What Falcon Left Out on HST CreditsWhy would a government that needs to build trust and credibility put out misleading information on the HST? Finance Minister Kevin Falcon is trying to sell the tax, but he is being selective with his facts. On Sean Leslie's Saturday afternoon show on CKNW, Falcon said that low income families would lose their HST rebate; he provided numbers but failed to mention the GST tax credit. Hopefully, the "fair and neutral" information pamphlet you will pay to distribute to every door will get it right.
The HST rebate consists of a federal and a provincial portion. The formula for calculating each part is very different. A yes vote to extinguish the HST would eliminate the provincial portion, but the federal GST rebate would remain, as would other rebates which are bundled with the HST/GST rebate payment, for example the carbon tax rebate. It all comes as one cheque or direct deposit, and Falcon might be making people think that they will lose the whole thing.
The annual amount of the provincial credit is $230 per family member for individuals with incomes up to $20,000 and families with incomes up to $25,000. The credit is phased out by 4 per cent of income above the thresholds.
The amount of the federal credit increases annually. For the last year the full payment was $250 per adult plus $131 per child for families with incomes up to $32,506. Single parents can qualify for an equivalent to spouse amount and singles can qualify for a $131 supplement. The credit is phased out by 5 per cent of income above the threshold.
Some examplesLast year a single person with no children and a $25,000 income was eligible for $381 per year in federal GST credits plus a provincial credit of $250 minus a provincial claw-back of $200 (4% of the $5,000 by which her income exceeded $20,000). That means the provincial HST credit was $50, or $12.50 per quarterly cheque. Kevin Falcon isn't telling you that.
A couple with two children and a $45,000 income was eligible to receive $137.30 per year in federal GST credits plus a provincial credit of $1,000 minus a provincial claw-back of $800 (4% of the $20,000 by which their income exceeded $25,000). That means the family's provincial HST credit was $200, or $50 per quarterly cheque.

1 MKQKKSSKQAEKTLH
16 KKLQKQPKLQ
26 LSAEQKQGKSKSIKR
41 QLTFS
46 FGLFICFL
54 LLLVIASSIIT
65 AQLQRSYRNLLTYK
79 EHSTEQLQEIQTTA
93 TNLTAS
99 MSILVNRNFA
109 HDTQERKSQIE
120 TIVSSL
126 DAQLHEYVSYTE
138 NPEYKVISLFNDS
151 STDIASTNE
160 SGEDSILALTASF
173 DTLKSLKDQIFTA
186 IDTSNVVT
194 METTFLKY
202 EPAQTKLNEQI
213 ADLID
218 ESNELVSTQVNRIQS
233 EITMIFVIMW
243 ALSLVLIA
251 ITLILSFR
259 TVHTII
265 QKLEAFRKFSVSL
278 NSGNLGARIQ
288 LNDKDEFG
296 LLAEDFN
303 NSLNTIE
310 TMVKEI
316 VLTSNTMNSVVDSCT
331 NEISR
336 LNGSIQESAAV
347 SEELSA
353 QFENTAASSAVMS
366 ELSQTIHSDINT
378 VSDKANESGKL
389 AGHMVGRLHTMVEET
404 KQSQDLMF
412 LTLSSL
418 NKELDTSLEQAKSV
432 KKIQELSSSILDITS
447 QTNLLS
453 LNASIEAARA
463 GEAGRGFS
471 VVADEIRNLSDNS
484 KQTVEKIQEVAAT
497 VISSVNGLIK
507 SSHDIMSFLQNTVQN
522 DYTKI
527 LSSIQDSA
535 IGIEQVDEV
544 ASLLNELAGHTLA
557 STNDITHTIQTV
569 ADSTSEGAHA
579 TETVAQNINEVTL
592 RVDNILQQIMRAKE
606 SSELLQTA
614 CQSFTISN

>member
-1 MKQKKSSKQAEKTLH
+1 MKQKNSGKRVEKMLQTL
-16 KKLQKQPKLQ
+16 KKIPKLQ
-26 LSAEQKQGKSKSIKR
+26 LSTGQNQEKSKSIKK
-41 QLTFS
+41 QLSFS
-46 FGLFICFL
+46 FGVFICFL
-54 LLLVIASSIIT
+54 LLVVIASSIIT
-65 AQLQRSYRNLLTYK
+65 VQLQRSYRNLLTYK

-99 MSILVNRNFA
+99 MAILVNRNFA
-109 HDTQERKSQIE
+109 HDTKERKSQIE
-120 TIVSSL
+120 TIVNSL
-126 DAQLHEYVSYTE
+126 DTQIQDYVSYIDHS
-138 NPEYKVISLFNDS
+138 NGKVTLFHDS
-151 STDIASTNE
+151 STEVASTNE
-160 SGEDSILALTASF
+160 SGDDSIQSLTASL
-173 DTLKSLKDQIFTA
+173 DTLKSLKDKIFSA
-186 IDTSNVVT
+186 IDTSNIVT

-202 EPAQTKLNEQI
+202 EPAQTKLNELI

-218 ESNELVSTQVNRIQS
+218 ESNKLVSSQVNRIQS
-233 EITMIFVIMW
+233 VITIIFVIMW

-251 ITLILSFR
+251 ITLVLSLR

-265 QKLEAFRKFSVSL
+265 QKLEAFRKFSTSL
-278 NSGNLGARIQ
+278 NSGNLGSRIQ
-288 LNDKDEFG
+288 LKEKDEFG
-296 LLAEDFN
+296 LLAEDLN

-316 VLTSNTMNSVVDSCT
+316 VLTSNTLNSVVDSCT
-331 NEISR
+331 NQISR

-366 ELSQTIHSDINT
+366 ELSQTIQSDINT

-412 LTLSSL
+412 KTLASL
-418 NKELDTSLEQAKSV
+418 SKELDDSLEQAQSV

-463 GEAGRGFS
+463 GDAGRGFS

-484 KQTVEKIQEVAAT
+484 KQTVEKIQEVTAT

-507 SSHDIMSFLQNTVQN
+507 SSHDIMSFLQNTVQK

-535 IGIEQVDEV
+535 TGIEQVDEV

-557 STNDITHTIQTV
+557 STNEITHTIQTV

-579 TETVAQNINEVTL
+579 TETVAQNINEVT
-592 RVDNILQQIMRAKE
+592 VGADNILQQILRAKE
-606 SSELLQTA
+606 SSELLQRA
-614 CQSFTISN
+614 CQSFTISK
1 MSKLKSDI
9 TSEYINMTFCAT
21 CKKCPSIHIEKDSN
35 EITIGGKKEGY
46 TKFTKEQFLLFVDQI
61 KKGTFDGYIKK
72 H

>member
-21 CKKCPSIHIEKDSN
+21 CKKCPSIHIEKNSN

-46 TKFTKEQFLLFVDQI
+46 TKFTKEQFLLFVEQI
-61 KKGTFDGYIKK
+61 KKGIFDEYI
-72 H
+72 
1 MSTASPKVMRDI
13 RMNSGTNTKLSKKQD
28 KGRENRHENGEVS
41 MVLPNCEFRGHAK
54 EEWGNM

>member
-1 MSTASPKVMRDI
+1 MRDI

On CKNW at 4:23 PM on Saturday, April 16, Falcon used the example of a desperately poor single parent with three kids and an annual income of $24,000, apparently the victim of the BC Liberal low wage policy. He said she receives $920 per year under HST but zero under PST, thereby demonstrating that he either doesn't know what he is talking about or he is engaged in deceit. That family was eligible for $893 in federal GST credits plus $920 in provincial HST credits, so Falcon got the provincial credit correct but in the absence of the HST, the family would receive $893, not nothing as claimed by Falcon. Furthermore, in the absence of the HST that family would not pay 7% on telephone or clothing. What's really shocking is that a woman could be in that situation and not eligible for income assistance, but the maximum monthly welfare payment for a family of four for someone with someone who is employable is $1,075.58.
The next time Falcon tries to scare low income families, he should at least mention that without the HST, they will still receive the GST and other tax credits, and the tax they pay will be eliminated on some goods and most services. He might also disclose how many families are in the shocking circumstances used in his example.